Theatrically speaking…

January 1, 2010

Browsing my usual theatre-related websites, I find they have all fallen into the same end-of-year trap. Each presents two features: one to commemorate the lives of the dead of 2009 and another to ask users to submit their favorite theatrical moments of 2009 (or, in the case of the New York Times, all time). Though I think the former morbid and the latter banal and useless, I thought it right that I (being neither morbid nor banal) use this space to comment on both these items as they apply to me. Don’t worry, I will limit myself to three in each case.

Let’s get the deaths out of the way first.

Bea Arthur. Words cannot approach description of the woman. 5 feet 9 inches “in her stocking feet” with a voice as “deep as a pothole.” Her comic timing was incomparable. The titular character of Maude, Dorthy Zbornak of the Golden Girls, the original Vera in Broadway’s Mame (opposite Angela Lansbury), the original Yente the Matchmaker in Fiddler on the Roof. She is an icon. And, as it happens, the reason this blog is named as such. In 2002, at the age of 80, she performed a one woman show, touring the country with a collection of songs she’d acquired (& adored) throughout her career. I wish I could attach the version of “Where Do You Start” that so inspired me, but sadly I am not technically savvy. Instead, enjoy this odd video.

Natasha Richardson. If you only know her from movies like Maid in Manhattan, you really need to educate yourself with some vintage Cabaret videos. Performing as Sally Bowles in the Sam Mendes production, she completely reinvented the role and changed the way the musical will be played forever. She also performed in the mega hit Closer and met her future husband, Liam Neeson, while doing O’Neill’s Anna Christie. Her passing was a tragic one and made the performance of her mother, Vanessa Redgrave, in Didion’s A Year of Magical Thinking all the more heart-breaking. The beautiful Natasha in her Tony-winning role.

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Horton Foote. A Pulitzer-prize winner for drama (for his work The Young Man from Atlanta), this playwright lived a long and healthy life. His final work, Dividing the Estate, continues to tour after its Broadway run with the help of his daughters (one of whom was in the Broadway production). He was also an Academy-Award winning writer of screenplays. His notable works include To Kill a Mockingbird and Of Mice and Men. What I love best about his work is how very close to home they feel. He writes mostly about his hometown in Texas, and every piece has a truly personal touch.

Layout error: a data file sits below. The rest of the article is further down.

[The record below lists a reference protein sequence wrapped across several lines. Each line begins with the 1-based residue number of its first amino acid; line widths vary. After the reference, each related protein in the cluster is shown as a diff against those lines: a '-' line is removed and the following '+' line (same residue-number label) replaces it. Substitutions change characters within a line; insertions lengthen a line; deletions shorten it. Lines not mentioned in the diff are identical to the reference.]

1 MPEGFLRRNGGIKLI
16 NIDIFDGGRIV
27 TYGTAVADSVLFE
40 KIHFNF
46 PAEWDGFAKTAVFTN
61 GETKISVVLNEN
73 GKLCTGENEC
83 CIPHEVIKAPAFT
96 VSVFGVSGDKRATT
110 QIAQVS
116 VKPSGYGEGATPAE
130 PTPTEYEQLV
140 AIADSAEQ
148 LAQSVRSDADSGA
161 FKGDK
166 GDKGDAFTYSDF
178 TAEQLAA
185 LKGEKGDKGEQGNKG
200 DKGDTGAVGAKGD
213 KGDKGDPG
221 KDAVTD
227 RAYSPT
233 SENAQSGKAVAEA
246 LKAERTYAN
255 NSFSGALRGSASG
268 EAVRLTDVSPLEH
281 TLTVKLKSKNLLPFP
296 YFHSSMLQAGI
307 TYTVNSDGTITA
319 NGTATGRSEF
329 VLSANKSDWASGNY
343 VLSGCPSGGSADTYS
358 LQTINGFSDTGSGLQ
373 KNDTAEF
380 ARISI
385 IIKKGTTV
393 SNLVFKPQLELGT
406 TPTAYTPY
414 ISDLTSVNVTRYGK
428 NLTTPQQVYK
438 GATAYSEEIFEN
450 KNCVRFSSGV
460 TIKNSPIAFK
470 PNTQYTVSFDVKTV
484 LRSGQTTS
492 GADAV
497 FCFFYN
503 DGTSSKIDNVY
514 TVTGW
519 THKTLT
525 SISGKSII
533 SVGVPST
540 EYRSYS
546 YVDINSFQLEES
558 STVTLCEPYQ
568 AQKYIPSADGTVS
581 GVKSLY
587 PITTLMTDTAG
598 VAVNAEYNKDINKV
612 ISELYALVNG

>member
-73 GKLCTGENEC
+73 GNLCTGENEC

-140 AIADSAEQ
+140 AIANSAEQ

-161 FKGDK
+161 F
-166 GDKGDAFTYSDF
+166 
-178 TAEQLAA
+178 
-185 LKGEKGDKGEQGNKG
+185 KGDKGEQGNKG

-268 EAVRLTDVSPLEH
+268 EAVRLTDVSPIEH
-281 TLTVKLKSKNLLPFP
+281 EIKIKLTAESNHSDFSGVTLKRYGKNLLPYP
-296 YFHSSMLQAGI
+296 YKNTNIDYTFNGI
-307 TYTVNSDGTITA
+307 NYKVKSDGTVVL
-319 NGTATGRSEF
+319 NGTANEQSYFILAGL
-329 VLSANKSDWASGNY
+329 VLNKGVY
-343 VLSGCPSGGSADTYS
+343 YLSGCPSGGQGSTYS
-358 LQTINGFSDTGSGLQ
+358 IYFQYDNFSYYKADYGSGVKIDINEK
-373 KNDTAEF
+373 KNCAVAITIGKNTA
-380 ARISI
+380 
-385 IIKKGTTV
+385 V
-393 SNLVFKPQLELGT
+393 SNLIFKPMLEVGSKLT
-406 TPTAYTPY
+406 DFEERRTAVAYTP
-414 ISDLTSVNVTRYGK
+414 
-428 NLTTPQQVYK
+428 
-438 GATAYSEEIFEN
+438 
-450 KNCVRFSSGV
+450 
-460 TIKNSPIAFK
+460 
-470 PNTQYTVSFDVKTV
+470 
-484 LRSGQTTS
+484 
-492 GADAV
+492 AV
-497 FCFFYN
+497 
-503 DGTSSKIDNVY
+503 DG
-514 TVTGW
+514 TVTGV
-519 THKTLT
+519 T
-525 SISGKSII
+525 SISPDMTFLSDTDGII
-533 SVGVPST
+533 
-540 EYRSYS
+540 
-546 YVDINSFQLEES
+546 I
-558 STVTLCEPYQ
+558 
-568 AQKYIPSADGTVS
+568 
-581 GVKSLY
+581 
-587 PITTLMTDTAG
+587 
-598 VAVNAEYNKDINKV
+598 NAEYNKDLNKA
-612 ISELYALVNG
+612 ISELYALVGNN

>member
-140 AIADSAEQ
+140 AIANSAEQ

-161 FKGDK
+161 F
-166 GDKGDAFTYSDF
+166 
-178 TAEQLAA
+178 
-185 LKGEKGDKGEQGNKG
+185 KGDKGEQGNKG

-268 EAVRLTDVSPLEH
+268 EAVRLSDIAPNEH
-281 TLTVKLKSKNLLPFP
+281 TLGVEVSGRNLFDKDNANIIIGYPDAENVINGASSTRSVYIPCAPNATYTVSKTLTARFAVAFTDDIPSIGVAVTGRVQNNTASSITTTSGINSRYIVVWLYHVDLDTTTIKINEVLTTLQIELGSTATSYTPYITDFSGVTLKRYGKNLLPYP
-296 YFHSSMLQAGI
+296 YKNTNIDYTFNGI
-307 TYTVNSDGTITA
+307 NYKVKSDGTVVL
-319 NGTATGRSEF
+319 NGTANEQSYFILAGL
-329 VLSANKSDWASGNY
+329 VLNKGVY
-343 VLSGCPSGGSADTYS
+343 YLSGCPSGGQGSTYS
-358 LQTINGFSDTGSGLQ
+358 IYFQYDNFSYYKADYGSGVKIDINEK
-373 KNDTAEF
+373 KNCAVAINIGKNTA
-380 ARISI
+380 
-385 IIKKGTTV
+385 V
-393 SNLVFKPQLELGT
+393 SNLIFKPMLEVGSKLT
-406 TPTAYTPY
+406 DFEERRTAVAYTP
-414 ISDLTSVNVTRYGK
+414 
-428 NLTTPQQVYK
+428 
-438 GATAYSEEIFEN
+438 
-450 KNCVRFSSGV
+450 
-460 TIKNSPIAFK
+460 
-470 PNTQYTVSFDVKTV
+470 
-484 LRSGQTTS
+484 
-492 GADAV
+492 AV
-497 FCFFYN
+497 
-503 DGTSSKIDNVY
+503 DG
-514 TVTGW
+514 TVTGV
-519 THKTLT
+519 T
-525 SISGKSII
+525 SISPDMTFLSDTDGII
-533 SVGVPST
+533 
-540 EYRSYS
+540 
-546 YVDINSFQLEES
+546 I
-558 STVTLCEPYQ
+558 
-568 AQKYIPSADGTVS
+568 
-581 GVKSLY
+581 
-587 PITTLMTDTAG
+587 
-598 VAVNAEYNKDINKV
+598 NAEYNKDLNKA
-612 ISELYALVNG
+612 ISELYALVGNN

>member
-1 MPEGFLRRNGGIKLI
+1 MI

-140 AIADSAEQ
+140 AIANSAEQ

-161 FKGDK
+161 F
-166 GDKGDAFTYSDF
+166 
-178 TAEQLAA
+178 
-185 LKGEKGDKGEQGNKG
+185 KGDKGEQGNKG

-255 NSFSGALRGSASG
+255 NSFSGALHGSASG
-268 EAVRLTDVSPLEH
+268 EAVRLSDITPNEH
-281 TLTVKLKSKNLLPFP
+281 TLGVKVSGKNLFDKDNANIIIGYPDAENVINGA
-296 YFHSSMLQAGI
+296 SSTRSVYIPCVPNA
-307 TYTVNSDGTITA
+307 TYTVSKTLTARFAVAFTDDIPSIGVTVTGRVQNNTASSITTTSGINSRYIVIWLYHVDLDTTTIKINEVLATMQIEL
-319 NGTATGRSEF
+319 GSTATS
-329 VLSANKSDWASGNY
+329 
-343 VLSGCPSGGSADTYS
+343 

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Now to the works I have appreciated this year.

Mary Stuart. No other production this year provided such a magnificent star vehicle for a female performer. And this one had two such roles. Janet McTeer as Mary, Queen of Scots, and Harriet Walter as Queen Elizabeth I amazed me in every possible way. Phyllida Lloyd, the director and woman responsible for the show’s transfer from the Donmar in London, creates such powerful tension (both internally and externally) for these characters in such a fantastically sparse and terrifying set. And the down pouring rain in Act Two? Not trite in the slightest. Sexual, disheartening, furious: it is all those things and more, but never just an effect. I am not leaving myself enough space to comment fully on this wondrous play, but thank god I saw it.

August: Osage County. Winning the Pulitzer and taking home several Tony Awards in 2008, August tells the story of a family’s struggles with the apparent suicide of the patriarch, including incest, prescription pain killer addiction and marital disharmony. But that makes it sound boring, which it is DEFINITELY not. As Audrey said to me after Act Three ended, “It’s better than a soap opera.” And since the original cast was there and gone off to London by the time I saw it, I was privileged to see the outstanding Estelle Parsons treading (climbing, clawing) the boards at 80+ years old. It was astonishing to watch her throughout the show. For such a successful career, it is monumental to describe this as it is, the performance of a lifetime. Favorite line of the show: “Eat the catfish, bitch!”

La Cage aux Folles. Intimate. Colorful. (Maybe) controversial. And so very entertaining. I was surprised to find how much I loved this show. Relying on the Lane & Williams movie as my background for the piece and the little knowledge I had of the stage production’s music, I went in expecting a three hour farce. And I was wrong. The piece is absolutely gorgeous. Visually stunning, lyrically powerful, and hilarious. The Jerry Herman score tickles the bombastic in the same way his Hello Dolly did, but manages to remain built into the show, a perfect replication of what the book musical should be. Graham Norton (sick though he may have been) provided a sufficient amount of depth (and loads of camp) to his character to make the Act One Finale “I Am What I Am” really moving and inspiring. I guarantee every person who saw the show that night was humming a showtune on the way home.

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